M. Ward (Photo by Wrenne Evans)
M. Ward was due to perform at U Street Music Hall this month, but the coronavirus epidemic canceled tours around the country. Now like many other artists, he’s livestreaming performances instead of visiting our city
Catch M. Ward with NPR Music Live Sessions on Wednesday, April 8, following the release of his new album Migration Stories via Anti Records today.
Allison Moorer (Photo by Heidi Ross)
Singer-songwriter Allison Moorer released her autobiography Blood: A Memoir last year via Da Capo Press. She’s since been in the DC area a few times to chat about her book and play songs and to perform in a show with her husband Hayes Carll.
If you missed either of those concerts, you can catch her play a free livestream at Facebook Live on Saturday, March 28.
Rhett Miller (Photo by Ebru Yildiz)
With more time at home, folks are flocking to broadcast avenues like Twitch and Zoom. While it’s not easy to replace the live concert experience, StageIt, another broadcast site gaining popularity, is giving it a go with remarkable results.
See for yourself by catching Old 97s frontman Rhett Miller in a solo show at StageIt on Wednesday, March 25.
Todd Snider performs at Rams Head On Stage on March 1, 2020. (Photos by Casey Vock)
Cautiously emerging from the dressing room, stepping wide-eyed onto the stage at the Rams Head on Stage recently, he seemed unsure if he was even supposed to be there. Or maybe he was given pause by the full venue, either way, the audience might have wondered for a second what was going on.
But as he settled into a couple notes on the guitar and began to blow the harmonica, if tears hadn’t already started to well in their eyes, attentive onlookers were already able to decipher the genius that is Todd Snider.
Wovenhand performs at Black Cat on March 2, 2020. (Photos by Marc Shea)
David Eugene Edwards is the creative force behind Wovenhand. After making his mark with the gothic sounding, alt-country band Sixteen Horsepower, David originally recorded his own solo work under the Wovenhand moniker. This has given him the opportunity to explore a variety of musical styles, but they are all connected by his inherent intensity.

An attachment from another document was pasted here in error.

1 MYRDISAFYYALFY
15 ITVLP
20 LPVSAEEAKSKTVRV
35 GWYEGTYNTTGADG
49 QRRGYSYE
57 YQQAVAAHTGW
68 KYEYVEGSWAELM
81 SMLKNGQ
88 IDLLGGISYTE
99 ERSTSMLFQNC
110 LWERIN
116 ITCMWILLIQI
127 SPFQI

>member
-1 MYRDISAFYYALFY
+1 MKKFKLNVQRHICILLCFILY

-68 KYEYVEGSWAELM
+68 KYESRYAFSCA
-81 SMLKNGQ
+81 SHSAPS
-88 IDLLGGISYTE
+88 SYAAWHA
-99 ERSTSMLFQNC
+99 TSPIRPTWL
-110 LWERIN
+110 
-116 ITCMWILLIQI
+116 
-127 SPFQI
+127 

His trademark fire and brimstone delivery was apparent in a recent show at Black Cat.
Trampled by Turtles performs at Baltimore Soundstage on Feb. 22, 2020. (Photo by Casey Vock)
What separates one band from the next might be the degree to which it challenges itself within the confines of whatever genre it is pigeonholed — and exercising creativity while respecting particular forms and traditions of your craft isn’t always easy.
For going on two decades, Duluth, Minnesota-based Trampled by Turtles has earned a reputation in the studio and on the road for testing the upper limits of bluegrass power and tempo while simultaneously honing the sweetest harmonies to ever come out of the Zenith City.
Drive-By Truckers perform at Stubb’s BBQ on April 8, 2017. (Photo by Marshall Foster)
You might expect that Drive-By Truckers frontment Patterson Hood and Mike Cooley, who are known for taking outspoken, forceful positions, would have a lot to say on stage. But on their first of two nights playing the 9:30 Club Friday, they mostly let their songs — 30 of them, a two-and-a-half-hour set — do the talking.